We are reaping now what we've sown in punitive policies imposed as part of the "war on drugs." We're more likely to use rules of baseball (California's three-strike policy, for example) than correctional expertise in determining our sentencing rules. Backtracking years later on the 100-to-1 ratio between federal crack and powder-cocaine sentences is regarded as a victory instead of a condemnation of the wrongheaded criminal justice policies that arbitrarily impose long and indefensible sentences burdening the lives of prisoners, the communities they come from, and our state and federal coffers.


The fact that overcrowding undermines the provision of adequate health care to prisoners and exacerbates negative mental health outcomes among the incarcerated has been well-known for decades. It's also well-established that prison overcrowding endangers corrections officers and other personnel who work in prisons. In an extraordinary move, the organization representing the 35,000 correctional officers in the California system filed a brief on the side of the Plata plaintiffs, arguing that overcrowded conditions make it impossible for corrections officers to "facilitate the provision of constitutionally adequate care" to prisoners in the system.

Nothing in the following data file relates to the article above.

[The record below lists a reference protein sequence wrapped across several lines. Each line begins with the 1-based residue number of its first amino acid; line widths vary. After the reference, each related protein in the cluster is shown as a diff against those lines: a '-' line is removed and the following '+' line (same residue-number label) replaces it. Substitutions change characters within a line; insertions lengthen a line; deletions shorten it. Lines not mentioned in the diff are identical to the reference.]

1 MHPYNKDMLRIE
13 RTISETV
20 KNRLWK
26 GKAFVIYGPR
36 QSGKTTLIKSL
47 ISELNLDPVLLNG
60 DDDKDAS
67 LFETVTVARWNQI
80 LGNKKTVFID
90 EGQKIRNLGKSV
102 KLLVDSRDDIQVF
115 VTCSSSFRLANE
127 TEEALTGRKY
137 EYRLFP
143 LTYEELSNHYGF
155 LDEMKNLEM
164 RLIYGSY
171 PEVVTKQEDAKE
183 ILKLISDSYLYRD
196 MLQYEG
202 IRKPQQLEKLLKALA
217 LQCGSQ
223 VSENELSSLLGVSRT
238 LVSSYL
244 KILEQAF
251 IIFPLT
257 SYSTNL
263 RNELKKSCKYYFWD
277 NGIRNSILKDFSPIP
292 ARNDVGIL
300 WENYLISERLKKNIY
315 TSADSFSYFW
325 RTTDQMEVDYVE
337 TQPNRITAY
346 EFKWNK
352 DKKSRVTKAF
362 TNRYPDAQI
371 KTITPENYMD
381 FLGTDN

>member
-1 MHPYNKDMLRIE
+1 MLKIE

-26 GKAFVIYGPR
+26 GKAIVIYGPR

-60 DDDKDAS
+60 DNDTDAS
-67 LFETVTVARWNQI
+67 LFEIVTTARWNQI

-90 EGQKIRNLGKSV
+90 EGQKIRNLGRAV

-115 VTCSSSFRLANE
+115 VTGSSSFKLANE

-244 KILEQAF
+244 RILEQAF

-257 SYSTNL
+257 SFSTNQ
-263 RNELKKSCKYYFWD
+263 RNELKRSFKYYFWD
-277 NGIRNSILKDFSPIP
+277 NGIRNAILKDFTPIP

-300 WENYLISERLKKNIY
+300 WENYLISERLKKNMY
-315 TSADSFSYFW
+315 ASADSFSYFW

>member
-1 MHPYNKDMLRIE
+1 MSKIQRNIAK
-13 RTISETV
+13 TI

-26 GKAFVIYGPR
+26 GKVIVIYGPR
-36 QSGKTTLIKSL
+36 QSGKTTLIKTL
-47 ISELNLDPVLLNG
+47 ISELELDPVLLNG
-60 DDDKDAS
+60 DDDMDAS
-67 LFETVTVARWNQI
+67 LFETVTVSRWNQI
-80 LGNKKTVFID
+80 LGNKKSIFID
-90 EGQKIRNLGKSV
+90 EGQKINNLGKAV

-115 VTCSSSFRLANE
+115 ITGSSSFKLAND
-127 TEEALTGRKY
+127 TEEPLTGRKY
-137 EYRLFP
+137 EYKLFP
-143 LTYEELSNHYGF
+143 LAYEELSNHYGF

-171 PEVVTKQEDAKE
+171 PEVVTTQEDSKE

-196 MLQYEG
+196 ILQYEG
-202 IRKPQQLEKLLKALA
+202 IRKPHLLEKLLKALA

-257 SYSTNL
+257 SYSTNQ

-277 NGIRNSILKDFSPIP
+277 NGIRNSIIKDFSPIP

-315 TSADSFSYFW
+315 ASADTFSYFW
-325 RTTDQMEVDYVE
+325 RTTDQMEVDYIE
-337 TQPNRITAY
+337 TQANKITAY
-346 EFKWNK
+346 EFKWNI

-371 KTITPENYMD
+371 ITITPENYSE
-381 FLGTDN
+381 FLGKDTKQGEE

Yet states throughout the country have plowed forward, imposing draconian sentencing regimes without ensuring adequate funding or facilities to meet the needs created by policies that favor warehousing convicts over providing drug-treatment, educational and vocational-training programs — along with services such as family support, job creation, community policing and mental health — that are well-documented and effective means of reducing crime and recidivism.

California and Texas lead all of the states in the size of their prison populations. Texas' prison population doubled in just a five-year period in the mid-1990s. The proliferation of private, for-profit prisons is not an answer but instead creates even more grotesque incentives to continue our mass-incarceration policies.


States' rights come with responsibilities. The condition of our prison system is a reflection of irresponsible state and federal policies that have often been politically expedient, but fiscally and morally unsound. The orders of the federal court requiring reductions in the California system were based on the expert conclusions of correctional professionals and the state's failure to muster the political will to fulfill its obligation.

The federal court did not order the "release" of 46,000 prisoners, as is frequently reported, but ordered that the state achieve levels of reduction by a variety of means, including early release, prison transfers and new prison construction, that would bring the population to within 137.5 percent of the prison's designed capacity. Still overcrowded, but less so. And yet even this measure may be regarded by the Supreme Court as an impermissible intrusion into what California regards as its right to manage its affairs.

Sherrilyn A. Ifill is a professor of law at the University of Maryland and a regular contributor to The Root.